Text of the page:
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NorthShore University HealthSystem, which has been in the market for opportunities to expand its hospital network, is set to acquire Swedish Covenant Health by the end of the year for an undisclosed amount.
NorthShore President and Chief Executive Officer J.P. Gallagher said that, with the partnership, they were creating a positive relationship and a local healthcare system that will be rooted in the community.
“In today’s environment, we have an opportunity to transform how we deliver care through creative partnerships that develop best care practices and support long-term growth. Partnering with Swedish Covenant will allow us to build on our respective exemplary physician networks and expand primary, immediate and specialty care access across our communities,” Gallagher said.
A statement said that under the proposed structure, Swedish Covenant will join the NorthShore health system and continue to operate its full-service, acute care community hospital.
It was further explained that Swedish Covenant will continue to operate the 312-bed hospital in the Ravenswood neighborhood, while maintaining its own physician network after the completion of the merger. NorthShore, which has four hospitals — Evanston, Glenbrook, Highland Park and Skokie — will make its research programs and specialty services available to Swedish Covenant patients.
The joint statement did not reveal the terms of the deal. Executives from the two companies only described it as “a multi-million dollar deal, is a fair and conservative way to put it.”
NorthShore is expected to make a significant philanthropic contribution to Swedish Covenant’s foundation. It will also give money to the Evangelical Covenant Church, Swedish Covenant’s parent and assume Swedish’s pension responsibilities.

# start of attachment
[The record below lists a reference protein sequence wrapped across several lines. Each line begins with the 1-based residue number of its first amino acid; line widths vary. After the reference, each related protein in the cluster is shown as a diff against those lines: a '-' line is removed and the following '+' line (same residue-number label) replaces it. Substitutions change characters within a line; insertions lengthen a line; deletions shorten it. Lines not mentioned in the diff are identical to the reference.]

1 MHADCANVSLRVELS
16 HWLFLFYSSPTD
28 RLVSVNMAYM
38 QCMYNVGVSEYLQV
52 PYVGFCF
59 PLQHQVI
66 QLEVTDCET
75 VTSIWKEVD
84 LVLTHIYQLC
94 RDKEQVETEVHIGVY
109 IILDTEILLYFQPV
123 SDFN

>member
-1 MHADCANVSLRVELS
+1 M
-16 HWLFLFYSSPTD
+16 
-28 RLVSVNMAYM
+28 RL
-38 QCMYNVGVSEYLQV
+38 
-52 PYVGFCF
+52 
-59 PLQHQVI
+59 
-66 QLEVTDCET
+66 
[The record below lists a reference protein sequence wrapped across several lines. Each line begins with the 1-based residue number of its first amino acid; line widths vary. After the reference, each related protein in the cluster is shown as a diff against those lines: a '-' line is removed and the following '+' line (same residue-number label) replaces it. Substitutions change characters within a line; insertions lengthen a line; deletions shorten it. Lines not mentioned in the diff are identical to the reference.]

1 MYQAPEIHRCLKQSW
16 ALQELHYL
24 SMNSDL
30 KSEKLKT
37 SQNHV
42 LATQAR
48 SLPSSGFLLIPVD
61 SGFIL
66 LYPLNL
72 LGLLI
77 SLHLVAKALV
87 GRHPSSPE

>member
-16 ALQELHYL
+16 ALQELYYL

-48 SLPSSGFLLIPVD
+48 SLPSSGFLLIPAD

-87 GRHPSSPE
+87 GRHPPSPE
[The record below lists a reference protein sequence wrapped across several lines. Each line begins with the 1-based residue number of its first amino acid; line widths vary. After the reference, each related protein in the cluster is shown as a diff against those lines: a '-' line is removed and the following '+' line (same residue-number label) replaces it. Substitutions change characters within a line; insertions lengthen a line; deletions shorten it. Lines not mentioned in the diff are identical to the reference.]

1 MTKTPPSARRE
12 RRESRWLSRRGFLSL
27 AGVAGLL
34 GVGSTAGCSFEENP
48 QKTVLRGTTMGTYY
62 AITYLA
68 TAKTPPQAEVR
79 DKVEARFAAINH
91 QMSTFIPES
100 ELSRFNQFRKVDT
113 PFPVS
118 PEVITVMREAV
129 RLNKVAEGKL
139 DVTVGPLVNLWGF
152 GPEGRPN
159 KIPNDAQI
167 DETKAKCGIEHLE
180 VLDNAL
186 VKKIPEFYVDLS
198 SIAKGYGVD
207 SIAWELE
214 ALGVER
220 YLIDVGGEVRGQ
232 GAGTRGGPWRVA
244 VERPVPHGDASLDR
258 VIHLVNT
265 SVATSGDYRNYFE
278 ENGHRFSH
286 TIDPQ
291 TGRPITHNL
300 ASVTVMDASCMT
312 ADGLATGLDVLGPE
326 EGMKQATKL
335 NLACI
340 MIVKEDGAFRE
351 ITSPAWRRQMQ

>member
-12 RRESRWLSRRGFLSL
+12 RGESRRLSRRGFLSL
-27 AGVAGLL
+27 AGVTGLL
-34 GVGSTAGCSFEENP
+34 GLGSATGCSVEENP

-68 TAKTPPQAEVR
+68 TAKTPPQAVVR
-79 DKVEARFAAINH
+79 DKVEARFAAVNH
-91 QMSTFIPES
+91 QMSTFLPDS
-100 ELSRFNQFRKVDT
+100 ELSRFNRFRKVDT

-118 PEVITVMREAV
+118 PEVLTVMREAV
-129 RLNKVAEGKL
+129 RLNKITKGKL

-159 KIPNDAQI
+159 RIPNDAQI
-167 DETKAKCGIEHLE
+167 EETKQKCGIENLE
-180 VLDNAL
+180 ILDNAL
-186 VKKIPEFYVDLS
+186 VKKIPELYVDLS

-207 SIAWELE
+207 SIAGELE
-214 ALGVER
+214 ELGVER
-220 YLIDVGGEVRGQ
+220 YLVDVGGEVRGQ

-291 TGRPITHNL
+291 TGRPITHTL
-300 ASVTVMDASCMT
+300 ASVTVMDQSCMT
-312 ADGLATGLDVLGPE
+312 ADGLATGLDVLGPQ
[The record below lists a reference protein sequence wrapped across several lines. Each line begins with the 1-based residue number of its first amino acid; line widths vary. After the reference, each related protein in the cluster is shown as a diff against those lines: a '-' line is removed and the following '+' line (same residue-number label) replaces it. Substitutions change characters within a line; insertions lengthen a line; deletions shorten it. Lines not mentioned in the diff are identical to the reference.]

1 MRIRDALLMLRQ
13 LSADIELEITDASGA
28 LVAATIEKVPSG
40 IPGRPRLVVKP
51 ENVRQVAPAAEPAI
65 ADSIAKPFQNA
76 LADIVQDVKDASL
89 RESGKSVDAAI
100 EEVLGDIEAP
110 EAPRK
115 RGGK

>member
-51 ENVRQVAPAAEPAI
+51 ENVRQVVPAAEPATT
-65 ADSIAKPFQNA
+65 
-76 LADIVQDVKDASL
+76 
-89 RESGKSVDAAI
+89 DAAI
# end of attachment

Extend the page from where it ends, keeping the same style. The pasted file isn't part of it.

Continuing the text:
The Swedish Covenant Hospital Foundation is expected to continue to operate and fund health and wellness programs including violence prevention, housing the homeless and dental care.
Swedish Covenant President and CEO, Anthony Guaccio, said: “We have an incredible opportunity to build on the expertise of two experienced institutions with a shared vision and complementary services to create transformative healthcare for the next generation. Our partnership with NorthShore will support our ability to continue serving our patients by delivering comprehensive community-based healthcare while also benefiting from the resources and capabilities of a larger health system.”
NorthShore’s acquisition of Swedish Covenant is now awaiting regulatory approval, but both parties are confident it will go through by the end of the year.
Evangelical Covenant Church, Swedish Covenant’s parent, said it was “very optimistic about the ongoing future of the hospital as it partners with NorthShore.”
Swedish Covenant has been serving the North and Northwest Sides of Chicago for the past 133 years. Its original name was The Home of Mercy.
Swedish Covenant has been looking for a buyer for a while. Last year it met with at least six potential buyers. Just recently, there had been speculation that The Rush System for Health — an academic health system that includes Rush University Medical Center — and Swedish Covenant were on the cusp of signing a deal.
The Chicago Tribune reported that, in recent years, hospitals have faced pressures such as late Medicaid payments; reimbursements from state and federal health insurance programs that don’t fully cover the cost of care; and rising costs for technology and medications, among other factors. With that in mind, a number of independent hospitals have concluded that their future lies in joining larger health systems.
“Based on what’s happening at the state level and even the national level, it’s been really hard for us to continue to grow,” Guaccio said.
On the other hand, this is NorthShore’s first major acquisition since an attempt to merge with Advocate Health Care fell through following a federal judge’s ruling in favor of the Federal Trade Commission or FTC, which had challenged the deal. The FTC had argued that the proposed merger would be bad for consumers.
Crain’s Chicago Business reported that Swedish Covenant brought in $273.5 million in net patient revenue in 2018, while NorthShore had $2 billion. When combined, the two health networks will have more than 12,000 employees, including about 1,500 doctors.